The Week That Was - 10 March 2023
Welcome to The Week That Was, a round-up of key events in the construction sector over the last seven days.
DC Bars Ltd and another v QIC Europe Ltd – determination on arbitration clause
The Court rejected an application to stay proceedings; its reasoning was that the dispute between the parties did not fall within the scope of the relevant arbitration clause. This decision has highlighted the fact that if an arbitration clause makes provision for disputes of some nature but not others, in order to refer the matter to arbitration, the nature of the dispute needs to be assessed and considered before deciding whether the arbitration clause will apply or not.
In this case, the policy contained the following arbitration clause… "If any difference shall arise as to the amounts to be paid under this Policy (liability being otherwise admitted) such difference shall be referred to an arbitrator who will be jointly appointed in accordance with statutory provisions". The Court held that this meant the dispute could only be referred to arbitration in line with the policy if the dispute was regarding the amount of money to be paid only, and did not involve any issues as to either of the party's liability.
You can read the judgment here.
Building safety campaigners criticise Welsh Government decision not to adopt UK laws protecting leaseholders
Campaign group 'Welsh Cladiators' has criticised the Welsh Government for not adopting UK laws to protect leaseholders, in particular calling for ministers to put sections 116-125 of the Building Safety Act - which protect leaseholders from certain costs - into law. Welsh First Minister Mark Drakeford has stated that "it is not as simple as simply dropping [the legislation] into the very different Welsh context" and has indicated that developers refusing to pay to fix fire safety defects could face legal action from the Welsh Government or be prevented from carrying out works in Wales in the future.
You can read more here and here.
HS2 construction delayed in bid to cut costs
The Government is set to announce that the construction of certain parts of HS2 will be delayed in the hopes of cutting costs. It is estimated that the delay will primarily affect sections from Manchester to Crewe and Birmingham to Crewe. The budget for the project has been affected by the rising cost of materials and inflation. The idea is that the delays will allow the Government to spread the cost over a longer period of time. Mark Thurston, chief executive of HS2 Ltd, explained that the impact of inflation on HS2 has been "significant" and that they are carefully considering the timing of the project and whether they can use their supply chain to secure a lot of the things that are costing more as a result of inflation.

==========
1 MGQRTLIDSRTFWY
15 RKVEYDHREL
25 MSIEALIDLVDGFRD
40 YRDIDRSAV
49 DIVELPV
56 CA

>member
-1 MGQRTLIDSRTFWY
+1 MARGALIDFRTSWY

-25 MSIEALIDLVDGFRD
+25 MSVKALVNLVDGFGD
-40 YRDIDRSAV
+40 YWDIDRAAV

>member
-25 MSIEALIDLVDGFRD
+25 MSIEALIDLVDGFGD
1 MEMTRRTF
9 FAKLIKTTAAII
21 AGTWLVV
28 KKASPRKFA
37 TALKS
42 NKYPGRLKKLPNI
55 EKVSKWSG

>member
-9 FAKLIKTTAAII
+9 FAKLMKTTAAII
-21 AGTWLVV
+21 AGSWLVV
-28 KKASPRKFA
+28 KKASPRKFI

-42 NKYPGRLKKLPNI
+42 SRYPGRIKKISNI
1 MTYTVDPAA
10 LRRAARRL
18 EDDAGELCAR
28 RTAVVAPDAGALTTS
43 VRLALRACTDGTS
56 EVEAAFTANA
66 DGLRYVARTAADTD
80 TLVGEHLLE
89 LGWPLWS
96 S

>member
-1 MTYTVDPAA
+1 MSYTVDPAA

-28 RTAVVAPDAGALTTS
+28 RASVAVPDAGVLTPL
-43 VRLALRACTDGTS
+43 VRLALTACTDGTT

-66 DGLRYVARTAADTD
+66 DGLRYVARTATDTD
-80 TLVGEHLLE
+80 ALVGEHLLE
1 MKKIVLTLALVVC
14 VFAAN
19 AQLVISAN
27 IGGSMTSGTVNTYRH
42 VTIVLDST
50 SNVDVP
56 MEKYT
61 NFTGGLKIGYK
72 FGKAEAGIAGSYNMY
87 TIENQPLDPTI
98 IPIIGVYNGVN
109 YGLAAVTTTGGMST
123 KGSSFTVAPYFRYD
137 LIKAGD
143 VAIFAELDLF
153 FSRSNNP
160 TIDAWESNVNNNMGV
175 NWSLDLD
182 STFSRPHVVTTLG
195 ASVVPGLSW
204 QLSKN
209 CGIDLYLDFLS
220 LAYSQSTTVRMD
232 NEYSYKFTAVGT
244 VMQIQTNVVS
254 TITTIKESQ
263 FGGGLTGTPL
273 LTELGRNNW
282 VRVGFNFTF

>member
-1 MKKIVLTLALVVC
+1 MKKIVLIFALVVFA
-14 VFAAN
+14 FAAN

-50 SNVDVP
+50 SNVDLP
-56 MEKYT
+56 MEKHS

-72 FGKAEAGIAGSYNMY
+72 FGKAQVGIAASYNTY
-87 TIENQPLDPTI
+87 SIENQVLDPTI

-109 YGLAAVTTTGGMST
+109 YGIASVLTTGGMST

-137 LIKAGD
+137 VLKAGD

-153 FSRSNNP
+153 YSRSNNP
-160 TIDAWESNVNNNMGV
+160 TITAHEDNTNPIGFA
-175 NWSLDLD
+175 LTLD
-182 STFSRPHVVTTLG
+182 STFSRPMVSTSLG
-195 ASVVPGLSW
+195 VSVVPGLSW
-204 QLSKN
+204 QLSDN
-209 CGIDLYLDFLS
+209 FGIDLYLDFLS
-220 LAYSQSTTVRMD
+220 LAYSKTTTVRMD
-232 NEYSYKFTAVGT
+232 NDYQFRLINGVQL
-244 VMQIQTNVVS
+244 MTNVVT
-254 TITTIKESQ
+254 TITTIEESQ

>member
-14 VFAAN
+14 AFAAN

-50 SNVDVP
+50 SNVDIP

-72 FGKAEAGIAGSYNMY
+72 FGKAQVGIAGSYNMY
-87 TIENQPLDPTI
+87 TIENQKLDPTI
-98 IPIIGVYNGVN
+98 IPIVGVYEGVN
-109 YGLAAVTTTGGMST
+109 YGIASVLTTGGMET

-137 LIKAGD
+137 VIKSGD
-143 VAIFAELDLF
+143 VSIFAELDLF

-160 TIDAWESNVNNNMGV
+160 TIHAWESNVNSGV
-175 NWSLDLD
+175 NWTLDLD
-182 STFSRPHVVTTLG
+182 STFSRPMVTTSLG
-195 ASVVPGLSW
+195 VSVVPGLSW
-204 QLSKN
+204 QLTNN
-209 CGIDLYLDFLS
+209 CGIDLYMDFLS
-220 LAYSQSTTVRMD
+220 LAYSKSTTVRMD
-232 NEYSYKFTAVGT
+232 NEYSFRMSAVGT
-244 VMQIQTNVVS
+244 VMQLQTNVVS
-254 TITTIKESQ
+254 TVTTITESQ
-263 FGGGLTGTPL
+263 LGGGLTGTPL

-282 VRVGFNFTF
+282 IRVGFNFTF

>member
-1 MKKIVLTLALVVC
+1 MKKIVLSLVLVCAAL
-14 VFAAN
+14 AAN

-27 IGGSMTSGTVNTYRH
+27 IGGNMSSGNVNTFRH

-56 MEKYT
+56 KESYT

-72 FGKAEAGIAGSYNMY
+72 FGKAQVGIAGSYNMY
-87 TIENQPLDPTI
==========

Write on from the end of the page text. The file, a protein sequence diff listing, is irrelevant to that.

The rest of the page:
You can read more here.
Government consultation on proposed increase to planning fees
Following feedback from various sources such as the Royal Town Planning Institute (RPTI) the Government hopes to tackle the issues of lack of resource and capability which has resulted in many local planning authorities being unable to perform at the level required of them.
The consultation recognises that increasing fees alone “is not enough to address the capacity and capability challenges faced by local planning authorities”.
The Government has taken a three-pronged approach to the issues faced:
- Financial support – proposing an increase in planning application fees for major applications by 35% and for all other applications by 25% (as well as allowing for increases in line with inflation)
- Additional resource – in order to increase capacity and capability as quickly as possible
Improved performance – a high quality and timely service - new performance measures and transparency.
You can read the consultation here.
Higher-risk buildings in England must be registered with the Building Safety Regulator by October 2023
The Building Safety Regulator is an independent body established by the Building Safety Act in order to oversee the new building safety regime for high rise buildings in the UK. The Building Safety Regulator forms part of the Health and Safety Executive (HSE).
The HSE has confirmed that all those responsible for the safety of high-rise residential buildings (being buildings which are 18 metres tall or higher, or at least seven storeys, with two or more residential units) must register that building with the Building Safety regulator within six months from April.
This is the first step in a package of measures to ensure high-rise residential buildings are safe for residents and users.
You can read more here.
LDC (Portfolio One) Ltd v (1) George Downing Construction Ltd and (2) European Sheeting Ltd
In the second reported cladding case since the Grenfell Tower tragedy, a specialist design and build cladding subcontractor, ESL, was held to be liable for losses suffered by a design and build contractor, GDL, in respect of GDL's liability in respect of defects in an external wall system. In making the judgment, Veronique Buerhlen KC, sitting as a deputy High Court Judge in the TCC considered the scope of ESL's obligations, evaluated the claimed losses and considered the contractor's contribution claim in light of the sub-contract's express indemnity wording.
Please see a link to the judgment here.
Disclaimer: The information in this publication is for guidance purposes only and does not constitute legal advice. We attempt to ensure that the content is current as at the date of publication, but we do not guarantee that it remains up to date. You should seek legal or other professional advice before acting or relying on any of the content.
Authors for this week's edition: Merrik Morgan, Ciara Stewart and Faye Hopton-Cottrell